Portrait of a Nation

Landscape painting in Mexico often acted as a mechanism for colonial subjugation, perpetuating Eurocentric artistic and historical values. José María Velasco is considered one of the most influential artists who made Mexican geography a symbol of national identity through his landscape paintings. Velasco’s 19th century pastoral landscapes traced the shifting economies of objects in colonial Mexico, validating claims of legality by the settler state. Velasco’s pastoral landscapes aptly depict subjugation and colonial violence as normalized instruments of dispossession.

The video piece ‘portrait of a nation’ reexamines José María Velasco’s pastoral landscapes, situating them as instruments of surveillance and colonial violence. By rephotographing Velasco’s landscape paintings with a surveillance camera and re-staging them with the collaboration of the Indigenous Purhépecha’s in Mexico, this video piece addresses the complexities of the political geography of race in Mexico, rendering landscape painting and video technologies as surveillance assemblages.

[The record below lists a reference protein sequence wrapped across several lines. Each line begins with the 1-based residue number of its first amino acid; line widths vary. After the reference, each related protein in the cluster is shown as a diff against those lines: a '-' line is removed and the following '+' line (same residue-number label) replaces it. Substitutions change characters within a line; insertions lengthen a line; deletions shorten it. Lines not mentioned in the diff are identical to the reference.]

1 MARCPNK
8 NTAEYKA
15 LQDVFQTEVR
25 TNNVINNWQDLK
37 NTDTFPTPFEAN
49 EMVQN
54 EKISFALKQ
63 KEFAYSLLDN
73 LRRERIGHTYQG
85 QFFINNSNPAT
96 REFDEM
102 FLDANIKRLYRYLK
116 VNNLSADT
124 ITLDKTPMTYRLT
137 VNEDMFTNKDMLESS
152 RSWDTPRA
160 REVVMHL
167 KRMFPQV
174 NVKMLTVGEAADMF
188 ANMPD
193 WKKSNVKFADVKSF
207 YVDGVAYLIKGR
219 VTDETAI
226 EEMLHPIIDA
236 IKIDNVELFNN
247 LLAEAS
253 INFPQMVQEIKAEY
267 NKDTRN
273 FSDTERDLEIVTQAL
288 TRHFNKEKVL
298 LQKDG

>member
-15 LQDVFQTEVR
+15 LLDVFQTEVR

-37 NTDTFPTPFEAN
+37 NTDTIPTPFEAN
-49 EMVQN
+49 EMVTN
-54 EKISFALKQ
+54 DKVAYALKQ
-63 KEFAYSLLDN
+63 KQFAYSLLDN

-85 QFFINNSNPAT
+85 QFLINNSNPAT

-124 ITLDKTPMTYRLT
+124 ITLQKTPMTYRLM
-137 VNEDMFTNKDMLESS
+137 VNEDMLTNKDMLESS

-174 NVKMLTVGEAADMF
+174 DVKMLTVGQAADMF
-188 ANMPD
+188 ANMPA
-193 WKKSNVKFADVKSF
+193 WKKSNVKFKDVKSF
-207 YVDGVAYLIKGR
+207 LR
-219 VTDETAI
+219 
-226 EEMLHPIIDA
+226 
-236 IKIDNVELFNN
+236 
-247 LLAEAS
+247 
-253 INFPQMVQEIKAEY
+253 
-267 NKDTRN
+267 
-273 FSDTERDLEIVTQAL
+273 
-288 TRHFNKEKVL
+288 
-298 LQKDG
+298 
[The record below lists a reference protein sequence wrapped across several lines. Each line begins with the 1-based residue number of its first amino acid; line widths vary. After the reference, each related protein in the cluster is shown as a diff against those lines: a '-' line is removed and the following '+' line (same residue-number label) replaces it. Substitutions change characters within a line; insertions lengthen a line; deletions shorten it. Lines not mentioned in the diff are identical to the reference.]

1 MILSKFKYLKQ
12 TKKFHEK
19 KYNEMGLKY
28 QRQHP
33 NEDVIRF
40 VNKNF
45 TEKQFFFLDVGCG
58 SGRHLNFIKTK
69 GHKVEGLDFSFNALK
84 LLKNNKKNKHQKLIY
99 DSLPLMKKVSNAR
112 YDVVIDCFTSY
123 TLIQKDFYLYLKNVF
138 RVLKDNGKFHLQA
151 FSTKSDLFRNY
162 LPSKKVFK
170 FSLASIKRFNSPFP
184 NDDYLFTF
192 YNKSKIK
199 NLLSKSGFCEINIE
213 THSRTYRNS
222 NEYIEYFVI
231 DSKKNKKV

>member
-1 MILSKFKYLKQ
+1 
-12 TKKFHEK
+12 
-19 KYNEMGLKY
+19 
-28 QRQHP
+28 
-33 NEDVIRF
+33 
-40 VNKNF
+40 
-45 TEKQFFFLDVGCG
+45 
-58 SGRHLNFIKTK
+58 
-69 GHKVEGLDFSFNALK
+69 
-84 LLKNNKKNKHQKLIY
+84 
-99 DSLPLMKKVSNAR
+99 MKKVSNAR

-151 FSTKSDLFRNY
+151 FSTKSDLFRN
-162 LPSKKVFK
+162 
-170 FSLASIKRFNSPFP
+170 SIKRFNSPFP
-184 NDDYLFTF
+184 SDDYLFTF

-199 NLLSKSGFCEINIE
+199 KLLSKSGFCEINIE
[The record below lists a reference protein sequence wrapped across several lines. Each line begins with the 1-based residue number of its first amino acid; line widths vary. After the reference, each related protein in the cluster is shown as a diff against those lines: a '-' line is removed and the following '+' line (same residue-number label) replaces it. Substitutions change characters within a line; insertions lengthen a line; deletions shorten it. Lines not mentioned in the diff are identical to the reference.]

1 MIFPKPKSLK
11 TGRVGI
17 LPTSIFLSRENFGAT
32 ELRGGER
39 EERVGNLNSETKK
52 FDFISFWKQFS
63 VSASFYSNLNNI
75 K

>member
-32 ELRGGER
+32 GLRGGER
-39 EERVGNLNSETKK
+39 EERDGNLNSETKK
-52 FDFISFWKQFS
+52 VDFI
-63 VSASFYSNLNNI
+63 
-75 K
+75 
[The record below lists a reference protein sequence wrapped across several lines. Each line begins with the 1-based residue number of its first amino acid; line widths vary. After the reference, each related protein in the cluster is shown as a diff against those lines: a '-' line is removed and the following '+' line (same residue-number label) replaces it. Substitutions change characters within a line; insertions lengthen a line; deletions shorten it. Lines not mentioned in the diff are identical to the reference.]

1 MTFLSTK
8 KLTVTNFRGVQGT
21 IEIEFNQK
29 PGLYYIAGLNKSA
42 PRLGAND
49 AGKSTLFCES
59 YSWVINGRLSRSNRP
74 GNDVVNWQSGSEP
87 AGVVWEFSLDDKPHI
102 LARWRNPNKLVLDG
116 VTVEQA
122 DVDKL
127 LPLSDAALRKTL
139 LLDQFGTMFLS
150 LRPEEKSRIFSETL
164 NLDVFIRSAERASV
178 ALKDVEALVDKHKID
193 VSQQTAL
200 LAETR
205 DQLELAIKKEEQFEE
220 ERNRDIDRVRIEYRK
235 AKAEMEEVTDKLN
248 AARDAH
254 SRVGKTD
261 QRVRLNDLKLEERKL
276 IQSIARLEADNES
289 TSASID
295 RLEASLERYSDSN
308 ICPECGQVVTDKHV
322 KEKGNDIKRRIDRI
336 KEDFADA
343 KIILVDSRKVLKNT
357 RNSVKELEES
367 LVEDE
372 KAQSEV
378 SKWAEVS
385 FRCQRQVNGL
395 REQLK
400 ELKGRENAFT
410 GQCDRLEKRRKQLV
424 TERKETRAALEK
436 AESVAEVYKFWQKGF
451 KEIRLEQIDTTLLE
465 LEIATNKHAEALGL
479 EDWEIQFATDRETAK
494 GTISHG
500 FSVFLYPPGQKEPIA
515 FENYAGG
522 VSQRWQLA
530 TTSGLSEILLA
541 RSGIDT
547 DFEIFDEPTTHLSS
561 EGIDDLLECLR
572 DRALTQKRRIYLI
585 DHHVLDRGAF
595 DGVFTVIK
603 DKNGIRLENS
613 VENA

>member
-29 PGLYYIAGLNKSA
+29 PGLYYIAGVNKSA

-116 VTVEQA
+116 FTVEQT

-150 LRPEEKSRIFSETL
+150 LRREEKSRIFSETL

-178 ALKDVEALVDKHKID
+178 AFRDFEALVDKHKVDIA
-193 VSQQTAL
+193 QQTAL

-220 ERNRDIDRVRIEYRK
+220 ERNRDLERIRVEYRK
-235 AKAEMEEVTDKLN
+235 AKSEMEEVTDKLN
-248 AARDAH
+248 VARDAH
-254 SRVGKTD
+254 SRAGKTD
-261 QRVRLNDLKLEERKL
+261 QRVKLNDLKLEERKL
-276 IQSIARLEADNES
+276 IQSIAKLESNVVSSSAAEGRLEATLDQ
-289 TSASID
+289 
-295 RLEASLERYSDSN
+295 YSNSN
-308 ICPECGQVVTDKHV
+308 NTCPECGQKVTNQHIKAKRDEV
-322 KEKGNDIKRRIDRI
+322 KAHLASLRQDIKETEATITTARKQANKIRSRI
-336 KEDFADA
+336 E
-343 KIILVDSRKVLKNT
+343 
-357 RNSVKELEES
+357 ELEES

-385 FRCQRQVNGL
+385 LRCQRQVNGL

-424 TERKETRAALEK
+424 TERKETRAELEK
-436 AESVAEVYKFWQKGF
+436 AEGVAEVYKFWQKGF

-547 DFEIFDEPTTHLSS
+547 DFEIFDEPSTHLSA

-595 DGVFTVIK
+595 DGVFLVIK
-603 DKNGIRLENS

Portrait of a Nation
Single Channel Video
B&W, Stereo
SD surveillance footage
11 mins.

A video by Victor Arroyo

Re-photography by Oswaldo Toledano.
Post-production by Oswaldo Toledano.
Sound design by Christian Olsen.



This video was produced with support from the residencies:

El Colegio De Michoacan
Centro de Estudios en Geografia Humana.
2015 – 2018

Mitacs Globalink Research Award.

[ LINK ]


Financial Support

Canada Council for the Arts.

Ministère de l’Éducation et de l’Enseignement Supérieur.
Gouvernement du Québec.

Ministère de l’Enseignement supérieur, Recherche, Science et Technologie.
Gouvernement du Québec.

Concordia University.
Faculty of Fine Arts.


exhibitions | screenings

Festival International du Film sur l’Art

[ LINK ]

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